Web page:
CoreWeave, the largest U.S. miner on the Ethereum blockchain, is redirecting the processing power of 6,000 specialized computer chips toward research to find a therapy for the coronavirus.
These graphics processing units (GPUs) will be pointed toward Stanford University's Folding@home, a long-standing research effort that unveiled a project on Feb. 27 specifically to boost coronavirus research by way of a unique approach to developing pharmaceutical drugs: connecting thousands of computers from around the world to form a distributed supercomputer for disease research.
CoreWeave co-founder and Chief Technology Officer (CTO) Brian Venturo said the project has at least a shot at finding a drug for the virus. As such, CoreWeave has responded by doubling the power of the entire network with its GPUs, which are designed to handle repetitive calculations.
According to Venturo, those 6,000 GPUs made up about 0.2 percent of Ethereum's total hashrate, earning roughly 28 ETH per day, worth about $3,600 at press time.
"Their research had profound impacts on the development of front-line HIV defense drugs, and we are hoping our [computing power] will aid in the fight against coronavirus," Venturo said.
When the idea of using GPUs for coronavirus research was mentioned to CoreWeave, the team didn't think twice.
They had a test system up and running "within minutes," Venturo said. Since then, the project quickly snowballed. CoreWeave has been contributing over half of the overall computing power going into the coronavirus wing of Folding@home.
"The idea of 'should we do this?' was never really brought up, it kind of just happened. We were all enthusiastic that we might be able to help," Venturo added.
Folding@home is a decentralized project in the same vein as Bitcoin. Instead of one research firm alone using a massive computer to do research, Folding@home uses the computing power of anyone who wants to participate from around the world – even if it's just a single laptop with a little unused computing power to spare.
In this case, the computing power is used to find helpful information relating to the coronavirus. Much like in bitcoin mining, one user might detect a "solution" to the problem at hand, distributing this information to the rest of the group.
"Their protein simulations attempt to find potential 'pockets' where existing [U.S. federal agency Food and Drug Administration (FDA)] approved drugs or other known compounds could help inhibit or treat the virus," Venturo said.
Viruses have proteins "that they use to suppress our immune systems and reproduce themselves. To help tackle coronavirus, we want to understand how these viral proteins work and how we can design therapeutics to stop them," a Folding@home blog post explains.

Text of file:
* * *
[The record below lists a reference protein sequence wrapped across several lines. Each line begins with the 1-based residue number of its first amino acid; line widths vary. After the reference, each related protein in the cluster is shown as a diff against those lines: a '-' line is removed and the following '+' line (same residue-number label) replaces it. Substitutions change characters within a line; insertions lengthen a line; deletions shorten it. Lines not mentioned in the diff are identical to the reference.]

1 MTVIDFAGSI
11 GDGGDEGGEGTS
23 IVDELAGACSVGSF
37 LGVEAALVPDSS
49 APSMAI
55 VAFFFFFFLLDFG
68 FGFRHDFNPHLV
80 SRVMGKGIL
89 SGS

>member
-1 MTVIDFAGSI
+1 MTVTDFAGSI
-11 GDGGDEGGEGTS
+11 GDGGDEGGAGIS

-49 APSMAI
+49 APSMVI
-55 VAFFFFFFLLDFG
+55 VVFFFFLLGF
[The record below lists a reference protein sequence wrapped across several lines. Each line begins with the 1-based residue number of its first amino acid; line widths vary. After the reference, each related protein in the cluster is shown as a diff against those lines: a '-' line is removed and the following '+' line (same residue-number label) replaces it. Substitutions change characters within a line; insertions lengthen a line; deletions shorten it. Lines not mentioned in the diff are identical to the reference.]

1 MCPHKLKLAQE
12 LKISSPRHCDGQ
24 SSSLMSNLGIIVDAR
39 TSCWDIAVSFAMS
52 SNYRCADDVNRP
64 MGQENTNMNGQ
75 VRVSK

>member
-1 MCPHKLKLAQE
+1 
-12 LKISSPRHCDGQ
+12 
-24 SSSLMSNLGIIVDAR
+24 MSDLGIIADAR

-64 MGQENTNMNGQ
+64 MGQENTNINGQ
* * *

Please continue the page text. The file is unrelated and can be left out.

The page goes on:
Simulating these proteins and then looking at them from different angles helps scientists to understand them better, with the potential of finding an antidote. Computers accelerate this process by shuffling through the variations very quickly.
"Our specialty is in using computer simulations to understand proteins’ moving parts. Watching how the atoms in a protein move relative to one another is important because it captures valuable information that is inaccessible by any other means," the post reads.
Folding@home could use even more power. Venturo urges other GPU miners to join the cause.
Even without these calls for participation, though, miners of other cryptocurrencies are already independently taking action. Tulip.tools founder Johann Tanzer put out a call to action to Tezos bakers (that blockchain’s equivalent of miners) last week, promising to send the leading contributor to Folding@home a modest 15 XTZ, worth roughly $20 at press time.
The initiative blew up, to Tanzer's surprise. Though they might not be contributing as much power as CoreWeave, 20 groups of Tezos miners are now contributing a slice of their hashing power to the cause. Tanzer's pot has swelled to roughly $600 as Tezos users caught wind of the effort and donated.
But that's not to say all miners can participate. While GPUs are flexible, application-specific integrated circuits (ASICs), a type of chip designed specifically for mining, aren't, according to Venturo. Though ASICs are more powerful than GPUs, they're really only made for one thing: To mine cryptocurrency. This is one advantage Venturo thinks Ethereum has over Bitcoin, since GPU mining still works on the former, whereas the latter is now dominated by ASICs.
"This is one of the great things about the Ethereum mining ecosystem, it's basically the largest GPU compute resource on the planet. We were able to redeploy our hardware to help fight a global pandemic in minutes," Venturo said. (However, it's worth noting that Ethereum has seen ASICs enter the fray. Not to mention, ether miners might soon go extinct when a pivotal upgrade makes its way into the network.)
ASICs are useless for the Folding@Home effort, but if bitcoin miners have old GPUs lying around from the early days that they could contribute, too.
Even if other miners join up, though, it's still a long shot that the effort will lead to a helpful drug.
"After discussing with some industry experts [...] we believe the chance of success in utilizing the work done on Folding@Home to deliver a drug to market to be in the 2-5% range," Venturo said.
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